3/23/11

Speaking of Japan

In the aftermath of the Japan earthquake and resulting tsunamis, many are doing whatever they can to help.

For the creators of Jibbigo Voice Translation, that means making the speech-to-speech translation application available to relief organizations deployed in Japan. For free.

Developed by researchers at Carnegie Mellon, the Jibbigo app is a powerful offline voice translation application that functions without Internet or phone connections. Perfect for situations – such as the relief efforts in Japan – where network access is limited or non-existent.

The Jibbigo app was designed as a general translator, though it is particularly attuned to the needs of international travelers and medical doctors. It’s compatible with iPhone and Android devices, as well as tablets such as the iPad. Users simply speak a sentence or two at a time into their device and it will respond with an audible translation.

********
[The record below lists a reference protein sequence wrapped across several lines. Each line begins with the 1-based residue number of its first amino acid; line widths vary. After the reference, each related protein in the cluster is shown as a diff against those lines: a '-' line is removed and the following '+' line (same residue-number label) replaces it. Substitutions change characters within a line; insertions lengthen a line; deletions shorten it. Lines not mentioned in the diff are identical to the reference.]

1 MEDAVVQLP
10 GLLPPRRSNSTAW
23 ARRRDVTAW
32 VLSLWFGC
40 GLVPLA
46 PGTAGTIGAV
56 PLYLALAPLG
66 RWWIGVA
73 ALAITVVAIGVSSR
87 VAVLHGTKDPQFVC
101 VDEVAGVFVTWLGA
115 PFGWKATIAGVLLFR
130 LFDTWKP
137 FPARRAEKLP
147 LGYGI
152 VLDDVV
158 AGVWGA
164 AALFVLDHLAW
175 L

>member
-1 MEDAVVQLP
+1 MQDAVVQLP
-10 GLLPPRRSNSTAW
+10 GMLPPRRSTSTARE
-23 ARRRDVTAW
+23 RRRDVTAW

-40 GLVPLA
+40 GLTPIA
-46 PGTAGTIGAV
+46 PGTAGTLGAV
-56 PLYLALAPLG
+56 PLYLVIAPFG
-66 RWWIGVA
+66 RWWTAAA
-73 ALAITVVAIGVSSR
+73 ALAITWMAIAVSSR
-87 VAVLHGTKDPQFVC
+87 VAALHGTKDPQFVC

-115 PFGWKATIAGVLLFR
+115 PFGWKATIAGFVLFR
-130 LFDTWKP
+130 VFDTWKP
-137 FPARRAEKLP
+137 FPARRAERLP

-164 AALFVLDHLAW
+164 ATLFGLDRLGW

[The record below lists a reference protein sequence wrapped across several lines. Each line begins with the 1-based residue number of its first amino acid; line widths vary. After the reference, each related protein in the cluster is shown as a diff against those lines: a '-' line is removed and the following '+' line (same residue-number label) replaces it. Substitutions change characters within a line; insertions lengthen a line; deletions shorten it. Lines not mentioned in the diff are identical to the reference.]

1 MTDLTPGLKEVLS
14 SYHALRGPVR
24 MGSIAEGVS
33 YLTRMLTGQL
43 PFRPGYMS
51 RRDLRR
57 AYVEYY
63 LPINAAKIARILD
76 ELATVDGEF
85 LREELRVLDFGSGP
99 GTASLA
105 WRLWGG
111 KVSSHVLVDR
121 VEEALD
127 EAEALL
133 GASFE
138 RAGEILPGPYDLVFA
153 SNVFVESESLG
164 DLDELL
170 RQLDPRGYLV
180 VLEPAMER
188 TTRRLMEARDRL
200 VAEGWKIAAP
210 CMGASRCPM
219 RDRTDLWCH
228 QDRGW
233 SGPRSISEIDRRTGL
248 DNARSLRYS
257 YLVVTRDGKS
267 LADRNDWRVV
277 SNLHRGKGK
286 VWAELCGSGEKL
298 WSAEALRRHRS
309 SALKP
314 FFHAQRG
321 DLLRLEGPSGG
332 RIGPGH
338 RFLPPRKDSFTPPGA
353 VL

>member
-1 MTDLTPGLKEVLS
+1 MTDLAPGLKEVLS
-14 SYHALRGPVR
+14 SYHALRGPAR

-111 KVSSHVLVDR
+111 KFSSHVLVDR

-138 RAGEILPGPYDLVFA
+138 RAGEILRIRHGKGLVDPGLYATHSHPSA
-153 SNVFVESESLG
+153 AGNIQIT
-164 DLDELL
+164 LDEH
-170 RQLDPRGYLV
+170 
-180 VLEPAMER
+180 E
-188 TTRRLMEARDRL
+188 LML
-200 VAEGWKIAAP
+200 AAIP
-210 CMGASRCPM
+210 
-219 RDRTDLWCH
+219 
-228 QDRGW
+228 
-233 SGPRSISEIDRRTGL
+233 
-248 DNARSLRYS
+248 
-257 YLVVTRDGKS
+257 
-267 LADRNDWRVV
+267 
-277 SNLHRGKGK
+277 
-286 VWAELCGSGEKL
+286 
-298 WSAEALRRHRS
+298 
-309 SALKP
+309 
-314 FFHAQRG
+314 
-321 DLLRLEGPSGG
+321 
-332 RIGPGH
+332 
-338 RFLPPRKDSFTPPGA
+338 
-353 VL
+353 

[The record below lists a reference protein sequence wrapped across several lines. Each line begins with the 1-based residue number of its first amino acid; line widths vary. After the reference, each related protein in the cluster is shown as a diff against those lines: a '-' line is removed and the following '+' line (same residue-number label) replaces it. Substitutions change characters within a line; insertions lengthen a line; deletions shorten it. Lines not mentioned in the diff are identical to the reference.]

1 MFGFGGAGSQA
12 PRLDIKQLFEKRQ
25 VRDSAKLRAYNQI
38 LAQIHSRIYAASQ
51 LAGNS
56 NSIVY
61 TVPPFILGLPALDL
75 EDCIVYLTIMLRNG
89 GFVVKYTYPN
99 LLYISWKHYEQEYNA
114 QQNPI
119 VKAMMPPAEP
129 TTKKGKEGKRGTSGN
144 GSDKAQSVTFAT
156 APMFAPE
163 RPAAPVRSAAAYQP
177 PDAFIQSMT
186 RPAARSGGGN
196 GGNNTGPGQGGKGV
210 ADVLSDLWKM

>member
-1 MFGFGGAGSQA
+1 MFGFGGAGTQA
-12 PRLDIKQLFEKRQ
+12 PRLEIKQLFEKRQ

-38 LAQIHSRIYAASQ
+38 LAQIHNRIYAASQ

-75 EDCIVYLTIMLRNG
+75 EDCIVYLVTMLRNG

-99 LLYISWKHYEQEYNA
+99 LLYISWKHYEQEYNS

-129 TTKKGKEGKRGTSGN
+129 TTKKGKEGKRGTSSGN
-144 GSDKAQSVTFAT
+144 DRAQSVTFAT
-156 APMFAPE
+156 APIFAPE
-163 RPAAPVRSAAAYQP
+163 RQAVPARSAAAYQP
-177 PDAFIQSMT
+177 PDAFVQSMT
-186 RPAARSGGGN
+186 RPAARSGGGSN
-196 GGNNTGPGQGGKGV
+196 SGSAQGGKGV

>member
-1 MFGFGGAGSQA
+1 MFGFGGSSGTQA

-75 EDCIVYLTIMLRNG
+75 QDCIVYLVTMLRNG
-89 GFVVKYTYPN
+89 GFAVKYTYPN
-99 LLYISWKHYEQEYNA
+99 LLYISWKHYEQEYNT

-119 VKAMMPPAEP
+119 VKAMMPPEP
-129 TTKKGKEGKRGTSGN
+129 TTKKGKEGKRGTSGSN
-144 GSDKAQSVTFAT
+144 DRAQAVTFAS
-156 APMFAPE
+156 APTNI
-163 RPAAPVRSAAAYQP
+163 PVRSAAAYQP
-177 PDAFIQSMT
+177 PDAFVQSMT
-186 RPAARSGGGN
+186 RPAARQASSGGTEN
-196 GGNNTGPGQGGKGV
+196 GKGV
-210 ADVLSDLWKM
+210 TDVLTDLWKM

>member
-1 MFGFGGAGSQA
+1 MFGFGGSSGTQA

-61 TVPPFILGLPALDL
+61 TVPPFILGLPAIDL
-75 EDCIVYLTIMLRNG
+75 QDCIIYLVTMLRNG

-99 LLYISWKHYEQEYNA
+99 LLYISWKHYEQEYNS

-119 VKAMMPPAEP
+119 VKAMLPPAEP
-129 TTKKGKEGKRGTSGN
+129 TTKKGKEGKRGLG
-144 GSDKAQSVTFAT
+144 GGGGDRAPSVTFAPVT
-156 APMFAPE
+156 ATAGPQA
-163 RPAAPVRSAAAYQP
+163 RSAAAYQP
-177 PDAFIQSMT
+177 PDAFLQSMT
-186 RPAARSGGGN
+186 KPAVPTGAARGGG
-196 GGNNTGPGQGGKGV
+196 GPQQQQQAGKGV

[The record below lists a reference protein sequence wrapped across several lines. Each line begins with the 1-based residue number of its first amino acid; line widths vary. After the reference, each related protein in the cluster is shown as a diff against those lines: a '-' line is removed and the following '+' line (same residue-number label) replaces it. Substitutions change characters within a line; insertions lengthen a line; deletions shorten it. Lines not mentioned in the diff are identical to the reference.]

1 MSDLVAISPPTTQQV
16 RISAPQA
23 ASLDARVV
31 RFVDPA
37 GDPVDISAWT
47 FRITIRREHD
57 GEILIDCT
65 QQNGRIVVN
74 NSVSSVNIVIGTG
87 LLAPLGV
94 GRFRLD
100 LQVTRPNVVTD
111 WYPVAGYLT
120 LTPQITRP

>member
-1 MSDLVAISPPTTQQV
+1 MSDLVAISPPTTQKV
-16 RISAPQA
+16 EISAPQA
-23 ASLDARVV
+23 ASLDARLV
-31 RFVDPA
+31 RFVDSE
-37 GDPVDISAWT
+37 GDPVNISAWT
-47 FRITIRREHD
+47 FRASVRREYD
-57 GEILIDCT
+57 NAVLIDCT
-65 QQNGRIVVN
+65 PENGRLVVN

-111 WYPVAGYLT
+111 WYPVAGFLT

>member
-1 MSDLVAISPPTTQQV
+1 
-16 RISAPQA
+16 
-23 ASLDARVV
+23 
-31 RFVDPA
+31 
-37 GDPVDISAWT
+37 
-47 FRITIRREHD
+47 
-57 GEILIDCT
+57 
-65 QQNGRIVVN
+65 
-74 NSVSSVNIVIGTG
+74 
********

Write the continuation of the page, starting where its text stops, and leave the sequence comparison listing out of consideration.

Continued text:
In addition to translating full sentences, the Jibbigo app includes a robust medical vocabulary in both Japanese and English, ideal for assisting the foreign aid worker.

Jibbigo LLC is a startup company launched by Alex Waibel, professor of computer science and language technologies at Carnegie Mellon University. A professor at both CMU and the University of Karlsruhe in Germany, Waibel also directs the International Center for Advanced Communication Technologies.

The specially designed version of the English-Japanese voice translation app will remain free to relief workers in Japan until March 31, 2011. For more information, email info@jibbigo.com.

Image from Jibbigo's Facebook page.

No comments: